Murphy pulled out his small crankbait rod teamed with 12-pound line and an RC 1 crankbait. When a bass blew up on a school of shad, the angler pitched it just past the kill zone, cranked it a few turns and bowed up on a feisty 2½-pounder.

"When they're chasing shad and won't hit a topwater this time of year, they'll usually hit this bait," he said. "I'll pitch the lure across the ledge or flat, and just work it back across the bottom bumping everything that gets in its way. If it bangs into a stump or rock or piece of structure, then hold on because you just might get bit."

For the next hour and a half, Murphy worked a shallow flat adjacent to the ledge, and caught and released many bass in the 2- to 3-pound range. Occasionally, a 5- or 6-pound bass would explode on shad along the surface and cause quite a commotion. However, the big boys just weren't taking our offerings on this day.

After Murphy located the concentration of shad and bass along the ledge, the action lasted for a couple hours before we had to move on to another spot.

As we covered most of Lake Tom Bailey in one morning, Murphy hit the "high spots" and continually caught quality bass. And it only took a few minutes for him to catch and release his daily limit. After covering quite a bit of water, Murphy had located a large school of shad and bass that provided better-than-average action on a day when the weather was unseasonably cool.

If you're looking for a change of pace and want to try a new lake, head to Lake Tom Bailey and try a few of the following spots for yourself.

 

No. 1: N32 25.434 x W88 30.875 - Leaving the landing on the west side of the lake, travel along and parallel to the dam until you get to the southeastern portion of the lake. Once at this coordinate, start working the visible brush, and fish any wood structure or surface vegetation.

Just before reaching the shoreline on the eastern side of the lake, anglers will travel over a shallow shelf that also has visible cover on top. Watch the depth-finder for bottom changes, and key on those breaks as well. Murphy started on this side of the lake, and promptly caught his first bass chasing baitfish.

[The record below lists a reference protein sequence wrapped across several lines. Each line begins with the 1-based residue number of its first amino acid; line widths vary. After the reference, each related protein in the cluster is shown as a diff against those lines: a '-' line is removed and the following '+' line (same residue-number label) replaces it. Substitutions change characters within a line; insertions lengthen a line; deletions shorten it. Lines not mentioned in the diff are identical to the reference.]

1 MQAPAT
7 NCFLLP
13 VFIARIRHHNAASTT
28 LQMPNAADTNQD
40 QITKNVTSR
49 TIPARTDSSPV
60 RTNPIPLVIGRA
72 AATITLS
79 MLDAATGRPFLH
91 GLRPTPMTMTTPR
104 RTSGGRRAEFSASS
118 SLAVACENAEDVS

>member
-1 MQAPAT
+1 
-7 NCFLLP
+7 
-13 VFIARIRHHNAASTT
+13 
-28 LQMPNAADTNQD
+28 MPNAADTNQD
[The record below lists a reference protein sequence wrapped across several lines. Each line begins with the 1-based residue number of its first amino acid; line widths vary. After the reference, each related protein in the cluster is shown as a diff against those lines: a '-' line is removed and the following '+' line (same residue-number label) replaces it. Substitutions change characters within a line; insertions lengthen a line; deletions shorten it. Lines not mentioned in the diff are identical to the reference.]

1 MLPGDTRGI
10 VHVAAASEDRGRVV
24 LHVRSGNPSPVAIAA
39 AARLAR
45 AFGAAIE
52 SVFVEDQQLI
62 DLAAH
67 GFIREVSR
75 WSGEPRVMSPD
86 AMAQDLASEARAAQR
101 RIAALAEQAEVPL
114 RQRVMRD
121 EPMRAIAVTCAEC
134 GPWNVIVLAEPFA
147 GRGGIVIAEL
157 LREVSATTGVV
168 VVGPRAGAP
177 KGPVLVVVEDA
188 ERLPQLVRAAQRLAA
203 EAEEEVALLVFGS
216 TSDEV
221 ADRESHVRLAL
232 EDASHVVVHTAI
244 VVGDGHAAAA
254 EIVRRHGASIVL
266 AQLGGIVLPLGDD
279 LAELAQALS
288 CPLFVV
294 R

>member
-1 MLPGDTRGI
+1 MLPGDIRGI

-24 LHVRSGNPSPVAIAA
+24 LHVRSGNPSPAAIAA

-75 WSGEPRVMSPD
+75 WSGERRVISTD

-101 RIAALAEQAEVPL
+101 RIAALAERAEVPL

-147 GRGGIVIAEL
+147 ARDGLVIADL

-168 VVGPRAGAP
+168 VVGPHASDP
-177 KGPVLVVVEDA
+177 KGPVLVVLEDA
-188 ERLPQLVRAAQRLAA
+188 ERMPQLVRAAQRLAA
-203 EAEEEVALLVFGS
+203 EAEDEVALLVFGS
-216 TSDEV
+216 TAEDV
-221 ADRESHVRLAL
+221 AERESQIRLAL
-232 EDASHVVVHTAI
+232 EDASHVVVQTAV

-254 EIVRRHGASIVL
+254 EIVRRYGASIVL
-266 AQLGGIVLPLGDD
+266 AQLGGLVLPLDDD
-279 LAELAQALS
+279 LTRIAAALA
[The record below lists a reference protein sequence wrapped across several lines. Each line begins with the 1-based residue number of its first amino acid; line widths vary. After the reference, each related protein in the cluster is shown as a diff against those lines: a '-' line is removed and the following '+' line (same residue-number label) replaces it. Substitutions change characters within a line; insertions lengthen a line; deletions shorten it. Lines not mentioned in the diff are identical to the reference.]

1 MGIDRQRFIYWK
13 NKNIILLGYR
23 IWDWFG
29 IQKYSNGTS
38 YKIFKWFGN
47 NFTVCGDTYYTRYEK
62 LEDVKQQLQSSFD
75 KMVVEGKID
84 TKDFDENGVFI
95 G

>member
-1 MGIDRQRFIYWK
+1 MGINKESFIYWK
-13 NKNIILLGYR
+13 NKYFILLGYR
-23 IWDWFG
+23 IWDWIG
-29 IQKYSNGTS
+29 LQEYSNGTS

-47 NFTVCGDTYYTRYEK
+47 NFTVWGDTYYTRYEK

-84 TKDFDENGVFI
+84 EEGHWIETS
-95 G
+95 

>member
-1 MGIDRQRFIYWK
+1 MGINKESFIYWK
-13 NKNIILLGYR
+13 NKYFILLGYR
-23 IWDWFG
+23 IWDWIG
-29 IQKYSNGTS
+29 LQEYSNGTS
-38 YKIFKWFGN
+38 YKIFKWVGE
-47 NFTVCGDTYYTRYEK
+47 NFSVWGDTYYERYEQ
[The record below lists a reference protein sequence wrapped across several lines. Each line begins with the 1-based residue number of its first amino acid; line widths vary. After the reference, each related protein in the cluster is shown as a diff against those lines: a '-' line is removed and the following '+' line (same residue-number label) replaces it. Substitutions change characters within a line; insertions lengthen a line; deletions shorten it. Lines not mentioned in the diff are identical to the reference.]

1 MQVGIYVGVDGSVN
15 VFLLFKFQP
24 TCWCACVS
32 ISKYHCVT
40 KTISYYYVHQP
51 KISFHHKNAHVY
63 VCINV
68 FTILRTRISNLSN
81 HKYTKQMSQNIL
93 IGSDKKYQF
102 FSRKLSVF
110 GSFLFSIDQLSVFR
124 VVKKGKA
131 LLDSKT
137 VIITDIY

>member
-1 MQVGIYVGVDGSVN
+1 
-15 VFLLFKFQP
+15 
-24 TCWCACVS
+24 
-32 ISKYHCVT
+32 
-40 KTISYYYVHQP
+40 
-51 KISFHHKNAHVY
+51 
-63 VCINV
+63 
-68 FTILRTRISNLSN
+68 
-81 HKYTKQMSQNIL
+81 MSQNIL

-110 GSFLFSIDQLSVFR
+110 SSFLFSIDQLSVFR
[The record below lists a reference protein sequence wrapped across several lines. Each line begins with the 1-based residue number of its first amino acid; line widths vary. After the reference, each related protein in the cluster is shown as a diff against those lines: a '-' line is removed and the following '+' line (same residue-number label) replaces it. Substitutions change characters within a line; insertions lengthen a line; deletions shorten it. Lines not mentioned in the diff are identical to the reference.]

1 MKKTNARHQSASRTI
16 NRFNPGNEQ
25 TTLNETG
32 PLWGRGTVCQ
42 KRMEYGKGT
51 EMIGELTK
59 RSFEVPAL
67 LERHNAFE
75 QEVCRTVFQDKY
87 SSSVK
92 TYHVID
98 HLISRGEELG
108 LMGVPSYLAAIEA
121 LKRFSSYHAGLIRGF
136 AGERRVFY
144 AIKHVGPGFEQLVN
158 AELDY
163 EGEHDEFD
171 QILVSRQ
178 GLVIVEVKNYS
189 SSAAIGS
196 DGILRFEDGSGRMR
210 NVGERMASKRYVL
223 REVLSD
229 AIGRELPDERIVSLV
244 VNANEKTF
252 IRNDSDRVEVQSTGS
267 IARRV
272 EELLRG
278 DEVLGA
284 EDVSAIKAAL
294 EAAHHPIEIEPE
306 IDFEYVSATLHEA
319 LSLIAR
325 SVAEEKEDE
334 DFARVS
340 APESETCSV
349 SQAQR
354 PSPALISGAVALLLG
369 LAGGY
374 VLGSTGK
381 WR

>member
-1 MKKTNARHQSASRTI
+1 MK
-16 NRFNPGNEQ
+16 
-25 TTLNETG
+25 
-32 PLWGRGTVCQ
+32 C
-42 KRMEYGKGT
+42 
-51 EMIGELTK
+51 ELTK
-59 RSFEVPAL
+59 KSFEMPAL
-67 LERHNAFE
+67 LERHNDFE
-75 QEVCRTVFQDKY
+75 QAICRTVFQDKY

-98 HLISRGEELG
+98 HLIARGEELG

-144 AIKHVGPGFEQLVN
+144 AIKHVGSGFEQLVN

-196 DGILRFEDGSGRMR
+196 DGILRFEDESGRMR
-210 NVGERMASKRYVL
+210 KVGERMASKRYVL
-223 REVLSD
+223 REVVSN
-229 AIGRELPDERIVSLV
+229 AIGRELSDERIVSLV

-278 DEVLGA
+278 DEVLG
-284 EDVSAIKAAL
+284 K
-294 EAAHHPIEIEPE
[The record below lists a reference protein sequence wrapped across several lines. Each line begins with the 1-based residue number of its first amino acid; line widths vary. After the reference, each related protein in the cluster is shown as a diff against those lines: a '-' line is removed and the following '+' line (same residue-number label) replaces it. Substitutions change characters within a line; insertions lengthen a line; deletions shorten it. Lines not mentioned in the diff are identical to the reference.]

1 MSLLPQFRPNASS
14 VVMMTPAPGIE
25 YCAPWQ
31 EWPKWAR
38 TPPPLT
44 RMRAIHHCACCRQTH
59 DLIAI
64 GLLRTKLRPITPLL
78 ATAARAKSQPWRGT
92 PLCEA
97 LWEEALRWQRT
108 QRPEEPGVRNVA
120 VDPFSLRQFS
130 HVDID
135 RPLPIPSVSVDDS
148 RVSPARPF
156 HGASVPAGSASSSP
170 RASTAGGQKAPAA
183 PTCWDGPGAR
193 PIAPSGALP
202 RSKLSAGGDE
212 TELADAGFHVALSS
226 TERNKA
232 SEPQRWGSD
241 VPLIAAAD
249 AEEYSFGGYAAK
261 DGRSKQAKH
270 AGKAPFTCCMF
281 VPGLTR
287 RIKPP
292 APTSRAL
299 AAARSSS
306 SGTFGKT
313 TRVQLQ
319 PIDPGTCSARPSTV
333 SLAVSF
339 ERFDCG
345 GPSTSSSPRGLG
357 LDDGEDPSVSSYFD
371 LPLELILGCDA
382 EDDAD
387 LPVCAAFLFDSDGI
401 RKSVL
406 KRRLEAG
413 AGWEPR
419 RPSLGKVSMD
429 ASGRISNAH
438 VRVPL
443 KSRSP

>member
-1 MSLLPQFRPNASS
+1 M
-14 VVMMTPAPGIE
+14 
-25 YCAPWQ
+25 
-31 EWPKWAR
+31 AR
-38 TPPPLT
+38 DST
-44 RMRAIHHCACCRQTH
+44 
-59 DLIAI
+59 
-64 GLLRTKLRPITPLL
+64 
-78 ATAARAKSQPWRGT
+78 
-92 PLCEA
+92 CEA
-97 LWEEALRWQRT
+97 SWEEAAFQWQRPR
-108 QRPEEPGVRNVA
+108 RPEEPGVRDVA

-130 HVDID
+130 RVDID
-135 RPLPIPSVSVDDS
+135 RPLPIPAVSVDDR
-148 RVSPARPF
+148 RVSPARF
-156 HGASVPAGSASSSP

"I'll try a topwater right off the bat, and switch lures pretty quick if I don't get bit early," he said.

 

No. 2: N32 24.463 x W88 31.030 - Leaving No. 1, motor back west to this area, which has a submerged point with stickups that outline the point right off of the point of land. There is about a 4-foot drop on the farthest outside edge of the dead willow run, where the water drops from 4 to 8 feet deep.

Murphy spotted a fish chasing shad, and promptly picked up another bass on a Texas-rigged Brush Hog. Upon further inspection, the angler detected bass working shad on the shallow flat along the ledge. After a couple casts, he nailed a nice bass on a crankbait, and advised me to cast my Carolina rig onto the ledge. Murphy called the shot, and a nice bass promptly inhaled my watermelon-colored Brush Hog also.

"I'll work the ledge and flat over with crankbaits and follow up with a Carolina rig once the action slows," he said.

 

No. 3: N32 25.541 x W88 31.072 - Continue around the main point, and work the cove to the north thoroughly fishing the visible structure in this area. On our early morning trip, Murphy caught and released quite a few bass in the cove. Evidence of bream beds permeated the air with the pungent smell of bedding bluegills along with the many visible beds left just below the surface.

Though we didn't catch a lunker around the beds on this day, the opportunity was there as bass dearly love plump bull bream.

Anglers would do well to fish an assortment of Texas-rigged plastics along and through the shallow brush.

"Don't forget to work the overhanging brush," said Murphy as he promptly pulled another bass from its shady lair.

 

No. 4: N32 25.532 x W88 31.197 - Head in a westerly direction, stop in the next cove to the west and go to the back. The cove is located just to the east of a peninsula on the northeast side of the lake that allows angling access from land. Anglers will find shallow-water vegetation and plenty of wood cover in this cove.